However, if today’s low oil price persist, growth in oil sands production would level out, raising questions as to how much additional pipeline capacity is actually needed. At the same time, environmentalists warn that rising production would jeopardize Canada’s commitment to cut greenhouse gas emissions by 30 per cent form 2005 levels by 2030.
TransCanada’s Mr. Girling – who has battled for years to win KXL approval – welcomed it Friday.
“We greatly appreciate President Trump’s administration for reviewing and approving this important initiative and we look forward to working with them as we continue to invest in and strengthen North American’s energy infrastructure,” he said in a statement.
Anthony Swift, of the Natural Resources Defense Council said his organization will be looking closely at the approval and considering a court challenge. Mr. Swift contended that Keystone’s environmental-impact statement, completed in January, 2014, is so out of date that it would open any decision up to legal action.
“It is vulnerable to reversal. There was an assumption that oil prices would stay above $100 a barrel,” he said Thursday. “We’re looking at a project, the route for which is unknown and the market for which has changed fundamentally.”
Mr. Swift said the pipeline must also be assessed under the U.S. Clean Water Act, providing another hurdle to the project at the federal level.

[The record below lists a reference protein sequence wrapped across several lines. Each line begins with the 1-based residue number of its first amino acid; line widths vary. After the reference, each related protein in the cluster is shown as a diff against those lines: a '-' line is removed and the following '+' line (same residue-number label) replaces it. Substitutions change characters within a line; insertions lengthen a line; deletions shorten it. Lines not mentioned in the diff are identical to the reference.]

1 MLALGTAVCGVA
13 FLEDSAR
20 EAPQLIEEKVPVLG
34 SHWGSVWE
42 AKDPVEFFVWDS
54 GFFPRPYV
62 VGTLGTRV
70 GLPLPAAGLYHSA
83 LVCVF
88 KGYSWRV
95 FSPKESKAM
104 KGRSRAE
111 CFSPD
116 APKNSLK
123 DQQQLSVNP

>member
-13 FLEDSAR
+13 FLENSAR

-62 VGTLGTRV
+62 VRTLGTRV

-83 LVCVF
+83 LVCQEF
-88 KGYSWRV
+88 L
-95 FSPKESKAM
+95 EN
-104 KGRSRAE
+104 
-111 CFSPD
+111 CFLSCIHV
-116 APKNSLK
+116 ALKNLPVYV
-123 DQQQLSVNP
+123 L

U.S. to approve Keystone XL permit by Monday: report
Published Thursday, Mar. 23, 2017 11:24AM EDT
Last updated Thursday, Mar. 23, 2017 11:53AM EDT
The U.S. State Department will approve by Monday the permit needed to proceed with construction of the Canada-to-United States Keystone XL oil pipeline, a project blocked by former President Barack Obama, according to Politico.
The State Department’s undersecretary for political affairs, Tom Shannon, will approve the cross-border permit on or before Monday, at the end of the 60-day timeline that President Donald Trump ordered in January when he called for construction of Keystone and the Dakota Access pipelines.
The 5 biggest private funds investing in mining
Denver is the global capital of private capital raising for investment in the sector
March 22, 2017